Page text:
For one, reduce opportunities for social comparison, she says. “When you’re not busy getting sucked into clickbait social media, you’re actually spending more time on things that are more likely to make you feel better about your life.” Secondly, she adds, because these tools are here to stay, it’s incumbent on society to figure out how to use them in a way that limits damaging effects. “In general, I would say, put your phone down and be with the people in your life.”

Statistics on the Undercurrent Societal Problem of Loneliness

Now there is evidence that loneliness itself is directly harmful to human health, and that’s not to mention the indirect damage it causes. How UK doctors are prescribing people social activities also seems like a refreshingly progressive way at combating the problem.

Everyone feels isolated sometimes, but with one in five Americans chronically lonely, has loneliness reached epidemic proportions? In 1988, the journal Science published a landmark study suggesting isolation was as strong a risk factor for morbidity and mortality as sedentary lifestyle, high blood pressure and smoking or obesity. Since then, loneliness has become an increasing public health concern and health officials are now taking the idea of an epidemic seriously. As the population ages, the burden of social isolation on public health will only increase.

Loneliness is one aspect of interrelated conditions such as isolation due to illness, disability or age; the social and language-based isolation of being an immigrant; depression; poverty; discrimination, etc.

This past summer, two surveys made news, marking the extent of loneliness in the U.S. and other economically developed countries. Since these and other studies are new, we can anticipate learning more about the interrelationships of factors that contribute to loneliness over time. That shouldn’t stop us from addressing the problem now, but may help provide better perspective.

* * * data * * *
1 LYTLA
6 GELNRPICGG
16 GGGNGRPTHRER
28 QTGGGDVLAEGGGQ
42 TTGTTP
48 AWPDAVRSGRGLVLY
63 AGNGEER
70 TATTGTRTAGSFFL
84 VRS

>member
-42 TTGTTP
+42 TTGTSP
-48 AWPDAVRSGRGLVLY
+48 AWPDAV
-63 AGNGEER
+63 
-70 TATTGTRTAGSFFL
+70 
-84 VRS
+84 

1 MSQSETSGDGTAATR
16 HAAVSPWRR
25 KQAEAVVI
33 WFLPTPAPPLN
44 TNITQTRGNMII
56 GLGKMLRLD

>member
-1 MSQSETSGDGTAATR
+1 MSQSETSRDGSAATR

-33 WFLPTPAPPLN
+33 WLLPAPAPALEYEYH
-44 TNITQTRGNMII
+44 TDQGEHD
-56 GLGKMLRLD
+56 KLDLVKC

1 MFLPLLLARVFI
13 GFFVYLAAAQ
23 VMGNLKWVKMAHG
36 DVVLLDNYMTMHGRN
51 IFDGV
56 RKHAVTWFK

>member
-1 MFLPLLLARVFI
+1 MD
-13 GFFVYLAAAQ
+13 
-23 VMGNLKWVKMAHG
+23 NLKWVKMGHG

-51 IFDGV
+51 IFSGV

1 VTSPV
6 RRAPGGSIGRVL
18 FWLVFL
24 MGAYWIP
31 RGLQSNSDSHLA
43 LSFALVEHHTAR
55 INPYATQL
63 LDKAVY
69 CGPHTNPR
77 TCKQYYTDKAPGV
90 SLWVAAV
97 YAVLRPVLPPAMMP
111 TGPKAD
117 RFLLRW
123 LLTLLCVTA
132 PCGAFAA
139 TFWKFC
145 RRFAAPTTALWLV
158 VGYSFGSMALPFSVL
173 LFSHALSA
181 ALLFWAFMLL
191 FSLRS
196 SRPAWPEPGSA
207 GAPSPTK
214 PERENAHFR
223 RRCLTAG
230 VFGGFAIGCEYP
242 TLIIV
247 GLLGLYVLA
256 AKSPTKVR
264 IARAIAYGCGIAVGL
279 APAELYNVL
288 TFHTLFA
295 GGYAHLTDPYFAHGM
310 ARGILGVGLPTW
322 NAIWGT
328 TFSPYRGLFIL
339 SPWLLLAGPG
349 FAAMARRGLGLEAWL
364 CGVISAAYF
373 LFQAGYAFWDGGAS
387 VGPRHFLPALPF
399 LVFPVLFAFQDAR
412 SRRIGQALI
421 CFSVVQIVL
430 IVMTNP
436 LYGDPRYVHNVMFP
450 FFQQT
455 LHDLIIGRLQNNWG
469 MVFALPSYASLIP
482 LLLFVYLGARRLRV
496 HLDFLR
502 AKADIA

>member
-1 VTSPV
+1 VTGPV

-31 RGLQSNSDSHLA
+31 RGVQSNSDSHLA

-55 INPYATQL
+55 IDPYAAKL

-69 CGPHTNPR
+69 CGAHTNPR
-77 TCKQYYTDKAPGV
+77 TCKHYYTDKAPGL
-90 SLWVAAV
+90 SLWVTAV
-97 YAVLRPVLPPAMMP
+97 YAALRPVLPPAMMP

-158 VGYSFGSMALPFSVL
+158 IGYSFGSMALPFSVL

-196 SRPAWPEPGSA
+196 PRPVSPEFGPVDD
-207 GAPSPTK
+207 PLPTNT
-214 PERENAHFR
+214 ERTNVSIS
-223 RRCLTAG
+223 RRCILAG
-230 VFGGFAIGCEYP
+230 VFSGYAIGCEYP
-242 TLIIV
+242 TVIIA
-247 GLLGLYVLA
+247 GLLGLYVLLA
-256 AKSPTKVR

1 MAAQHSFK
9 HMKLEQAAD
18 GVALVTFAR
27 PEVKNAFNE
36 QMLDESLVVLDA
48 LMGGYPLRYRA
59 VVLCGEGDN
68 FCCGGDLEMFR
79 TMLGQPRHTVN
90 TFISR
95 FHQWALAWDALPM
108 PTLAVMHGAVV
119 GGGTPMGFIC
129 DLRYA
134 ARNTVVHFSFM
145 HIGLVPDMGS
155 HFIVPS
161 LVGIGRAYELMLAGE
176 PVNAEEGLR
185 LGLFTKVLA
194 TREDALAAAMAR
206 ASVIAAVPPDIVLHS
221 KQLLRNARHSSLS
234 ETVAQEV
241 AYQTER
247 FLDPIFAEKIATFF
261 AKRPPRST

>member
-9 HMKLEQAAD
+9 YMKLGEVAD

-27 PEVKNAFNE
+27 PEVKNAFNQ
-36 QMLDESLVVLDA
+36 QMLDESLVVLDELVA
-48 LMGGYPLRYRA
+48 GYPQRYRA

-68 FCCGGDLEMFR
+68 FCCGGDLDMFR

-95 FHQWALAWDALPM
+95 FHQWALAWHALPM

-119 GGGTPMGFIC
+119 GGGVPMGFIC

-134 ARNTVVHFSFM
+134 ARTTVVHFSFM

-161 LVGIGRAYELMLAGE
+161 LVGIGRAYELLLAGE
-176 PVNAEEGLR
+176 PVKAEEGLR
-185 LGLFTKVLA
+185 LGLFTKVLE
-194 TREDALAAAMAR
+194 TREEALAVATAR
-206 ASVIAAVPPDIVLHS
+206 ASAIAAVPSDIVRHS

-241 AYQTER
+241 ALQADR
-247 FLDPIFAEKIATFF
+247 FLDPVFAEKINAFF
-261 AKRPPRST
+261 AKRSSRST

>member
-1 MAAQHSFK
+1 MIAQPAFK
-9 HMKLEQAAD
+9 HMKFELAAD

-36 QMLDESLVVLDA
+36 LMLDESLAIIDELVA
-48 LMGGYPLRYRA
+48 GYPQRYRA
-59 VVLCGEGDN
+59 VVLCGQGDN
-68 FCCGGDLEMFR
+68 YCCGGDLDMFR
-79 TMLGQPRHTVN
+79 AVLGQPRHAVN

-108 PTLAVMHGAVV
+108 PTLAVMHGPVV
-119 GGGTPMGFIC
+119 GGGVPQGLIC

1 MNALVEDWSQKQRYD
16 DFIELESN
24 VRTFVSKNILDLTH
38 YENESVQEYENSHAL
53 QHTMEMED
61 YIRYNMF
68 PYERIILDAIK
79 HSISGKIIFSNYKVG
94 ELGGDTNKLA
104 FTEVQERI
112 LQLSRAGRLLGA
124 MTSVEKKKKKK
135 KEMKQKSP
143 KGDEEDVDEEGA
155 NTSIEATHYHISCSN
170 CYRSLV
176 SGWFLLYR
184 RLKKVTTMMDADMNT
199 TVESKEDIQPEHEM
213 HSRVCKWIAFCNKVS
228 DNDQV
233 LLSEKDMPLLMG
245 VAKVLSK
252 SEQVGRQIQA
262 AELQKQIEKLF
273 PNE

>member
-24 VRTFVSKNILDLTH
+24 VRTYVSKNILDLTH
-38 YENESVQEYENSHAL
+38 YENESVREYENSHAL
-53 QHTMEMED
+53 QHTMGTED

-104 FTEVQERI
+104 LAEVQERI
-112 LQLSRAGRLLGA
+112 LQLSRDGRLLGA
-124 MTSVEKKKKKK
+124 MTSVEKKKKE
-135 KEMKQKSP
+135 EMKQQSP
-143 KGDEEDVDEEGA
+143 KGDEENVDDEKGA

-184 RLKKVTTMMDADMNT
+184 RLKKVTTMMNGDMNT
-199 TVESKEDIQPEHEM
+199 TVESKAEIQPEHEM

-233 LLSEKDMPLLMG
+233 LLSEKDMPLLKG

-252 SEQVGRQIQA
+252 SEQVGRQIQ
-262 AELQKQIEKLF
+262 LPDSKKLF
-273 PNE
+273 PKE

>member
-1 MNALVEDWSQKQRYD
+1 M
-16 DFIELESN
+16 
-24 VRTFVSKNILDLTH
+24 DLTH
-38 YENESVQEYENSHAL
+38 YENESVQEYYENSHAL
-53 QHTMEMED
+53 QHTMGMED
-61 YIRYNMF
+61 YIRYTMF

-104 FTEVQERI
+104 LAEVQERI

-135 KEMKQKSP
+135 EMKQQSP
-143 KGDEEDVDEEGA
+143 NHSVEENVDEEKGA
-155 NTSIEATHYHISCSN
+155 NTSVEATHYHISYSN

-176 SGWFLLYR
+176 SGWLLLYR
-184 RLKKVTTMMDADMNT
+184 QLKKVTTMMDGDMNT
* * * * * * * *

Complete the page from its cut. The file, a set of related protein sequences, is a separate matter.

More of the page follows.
The most recent survey, from The Economist and the Kaiser Family Foundation, finds that 9 percent of adults in Japan, 22 percent in America and 23 percent in Britain “always” or “often” feel lonely or lack companionship. Another study of 20,000 U.S. adults, 18 and older, published in May by Cigna and market research firm Ipsos, reveals nearly half of American adults reported “sometimes” or “always” feeling alone (46 percent) or left out (47 percent); more than one in four Americans (27 percent) “rarely” or “never” feel that people understand them; and 43 percent of Americans “sometimes” or “always” feel their relationships lack meaning and they are isolated. One finding stands out: Generation Z (22 years and younger) scored the lowest of every age-group and appears to be more prone to experiencing significant loneliness. Gen Z may be the loneliest generation.

Regarding health impacts, several recent studies have found that loneliness is a risk factor for decreased resistance to infection, cognitive decline and conditions such as depression and dementia.

A UC San Francisco 2010 study found loneliness to be a predictor of functional decline and death among adults 60 and older. Over six years, lonely subjects were more likely to experience decline in activities of daily living (24.8 percent vs. 12.5 percent); develop difficulties with upper extremity tasks (41.5 percent vs. 28.3 percent); experience decline in mobility (38.1 percent vs. 29.4 percent) or climbing (40.8 percent vs. 27.9 percent); and face increased risk of death (22.8 percent vs. 14.2 percent). It appears that without social interaction, we languish and decline, though it’s possible that greater longevity, coupled with functional decline, leads to social isolation.

At the other end of the spectrum are challenges faced by young adults. Two 2017 national surveys of adolescents, in grades eight to 12, found among lonely individuals, especially females, depressive symptoms and suicide rates increased between 2010 and 2015. The studies found adolescents who spent more time on social media and devices such as smartphones more likely to report mental health issues, though it’s not clear if the self-directed isolation of screen time leads to or results from loneliness.